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Government Reusable rocket: In a first, booster returns safely to Earth

Reusable rocket: In a first, booster returns safely to Earth

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NEW YORK (AP) — A private space company announced Tuesday that it had landed a rocket upright and gently enough to be used again, a milestone in commercial aeronautics.

Reusing rockets, rather than discarding them, would be a big step toward making space flight less expensive.

The achievement produced “the rarest of beasts: a used rocket,” Jeff Bezos, founder of the company Blue Origin, said in a statement. He is the CEO of Amazon.com Inc.

Another private company, SpaceX, has tried to land boosters upright on a barge in the ocean but so far has failed.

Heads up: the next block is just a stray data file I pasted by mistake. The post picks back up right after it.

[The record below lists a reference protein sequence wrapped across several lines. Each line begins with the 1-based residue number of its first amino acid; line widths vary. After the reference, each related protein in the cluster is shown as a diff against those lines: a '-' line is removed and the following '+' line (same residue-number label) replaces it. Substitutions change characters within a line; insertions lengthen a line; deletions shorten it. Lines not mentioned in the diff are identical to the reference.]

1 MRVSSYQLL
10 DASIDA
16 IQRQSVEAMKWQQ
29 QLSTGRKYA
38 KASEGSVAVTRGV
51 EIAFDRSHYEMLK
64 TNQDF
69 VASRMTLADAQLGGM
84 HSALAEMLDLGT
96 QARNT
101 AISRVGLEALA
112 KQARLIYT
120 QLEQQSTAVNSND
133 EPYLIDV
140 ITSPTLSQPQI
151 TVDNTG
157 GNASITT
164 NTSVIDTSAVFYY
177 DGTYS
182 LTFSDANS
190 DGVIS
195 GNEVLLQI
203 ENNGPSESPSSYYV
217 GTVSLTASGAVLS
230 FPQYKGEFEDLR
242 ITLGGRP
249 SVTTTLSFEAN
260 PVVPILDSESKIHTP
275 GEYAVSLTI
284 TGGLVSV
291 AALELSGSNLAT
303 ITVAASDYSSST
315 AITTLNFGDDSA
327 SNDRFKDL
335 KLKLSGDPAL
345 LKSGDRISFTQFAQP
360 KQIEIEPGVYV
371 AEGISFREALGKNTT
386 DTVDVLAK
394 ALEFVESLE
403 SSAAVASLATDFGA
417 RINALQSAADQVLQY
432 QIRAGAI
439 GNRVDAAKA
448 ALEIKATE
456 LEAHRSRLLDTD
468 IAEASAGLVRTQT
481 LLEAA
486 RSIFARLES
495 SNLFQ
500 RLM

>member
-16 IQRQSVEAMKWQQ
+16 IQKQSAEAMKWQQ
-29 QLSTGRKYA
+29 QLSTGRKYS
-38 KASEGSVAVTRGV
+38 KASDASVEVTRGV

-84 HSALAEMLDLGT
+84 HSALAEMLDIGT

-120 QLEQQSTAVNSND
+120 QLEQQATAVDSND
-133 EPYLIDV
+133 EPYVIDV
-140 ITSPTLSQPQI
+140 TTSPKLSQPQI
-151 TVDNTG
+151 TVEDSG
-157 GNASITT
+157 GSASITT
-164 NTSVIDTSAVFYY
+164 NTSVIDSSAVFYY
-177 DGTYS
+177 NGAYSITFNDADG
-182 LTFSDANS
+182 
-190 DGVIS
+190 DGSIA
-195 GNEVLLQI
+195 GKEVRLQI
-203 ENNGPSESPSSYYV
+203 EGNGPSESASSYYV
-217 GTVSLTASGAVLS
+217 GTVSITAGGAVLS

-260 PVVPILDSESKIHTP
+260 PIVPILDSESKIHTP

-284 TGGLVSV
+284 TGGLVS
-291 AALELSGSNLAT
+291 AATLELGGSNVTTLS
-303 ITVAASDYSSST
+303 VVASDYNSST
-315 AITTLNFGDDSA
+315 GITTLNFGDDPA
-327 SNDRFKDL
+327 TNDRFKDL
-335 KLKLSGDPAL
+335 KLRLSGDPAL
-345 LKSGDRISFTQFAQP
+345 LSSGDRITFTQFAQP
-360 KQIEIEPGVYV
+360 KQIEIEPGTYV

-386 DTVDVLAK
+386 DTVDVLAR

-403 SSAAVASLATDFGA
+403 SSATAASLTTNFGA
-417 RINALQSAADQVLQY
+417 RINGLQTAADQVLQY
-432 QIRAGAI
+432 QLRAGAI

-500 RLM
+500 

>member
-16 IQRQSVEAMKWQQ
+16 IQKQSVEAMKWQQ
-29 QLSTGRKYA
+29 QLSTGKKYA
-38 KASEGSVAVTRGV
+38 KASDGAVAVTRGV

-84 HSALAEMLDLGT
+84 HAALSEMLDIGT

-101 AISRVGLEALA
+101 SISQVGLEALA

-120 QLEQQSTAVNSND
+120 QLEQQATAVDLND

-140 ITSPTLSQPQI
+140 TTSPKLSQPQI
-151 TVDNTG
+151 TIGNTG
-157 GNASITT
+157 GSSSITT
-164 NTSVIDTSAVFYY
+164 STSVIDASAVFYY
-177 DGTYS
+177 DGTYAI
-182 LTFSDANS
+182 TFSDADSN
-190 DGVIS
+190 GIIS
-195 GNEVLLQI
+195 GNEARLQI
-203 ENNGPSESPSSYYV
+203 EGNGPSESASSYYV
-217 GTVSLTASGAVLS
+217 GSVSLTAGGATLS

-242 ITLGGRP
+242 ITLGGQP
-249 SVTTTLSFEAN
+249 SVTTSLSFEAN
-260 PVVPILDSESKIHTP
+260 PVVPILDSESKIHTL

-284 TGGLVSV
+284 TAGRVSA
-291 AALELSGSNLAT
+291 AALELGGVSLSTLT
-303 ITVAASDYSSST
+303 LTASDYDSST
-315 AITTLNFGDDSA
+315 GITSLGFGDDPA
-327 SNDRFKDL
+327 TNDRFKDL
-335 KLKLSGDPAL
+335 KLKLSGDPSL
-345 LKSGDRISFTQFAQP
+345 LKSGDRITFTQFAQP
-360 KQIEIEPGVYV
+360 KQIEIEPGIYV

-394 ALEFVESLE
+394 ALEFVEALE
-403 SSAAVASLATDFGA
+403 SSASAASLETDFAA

Blue Origin said the unmanned flight took place Monday morning at its site in Van Horn in West Texas. The secretive company, based in Kent, Washington, did not invite reporters to attend. Its first test flight happened in April.

Its New Shepard vehicle consists of a capsule that is designed to take people into space for suborbital flights someday, and a booster. In Monday’s flight, the booster soared about 62 miles high and released the capsule, which parachuted to the ground.

After the separation, the booster began falling back to Earth. It slowed its descent by firing its engine, starting at about 4,900 feet above ground. It was descending at just 4.4 mph when it touched down at the launch site, still standing up, the company said.

“It’s really a major step forward toward reusability,” John M. Logsdon, professor emeritus at the George Washington University’s Space Policy Institute, said in an interview. Although NASA space shuttles were also reusable after returning to Earth safely, they were far more expensive than rockets, he noted.

“The goal here is low-cost reusability,” Logsdon said.

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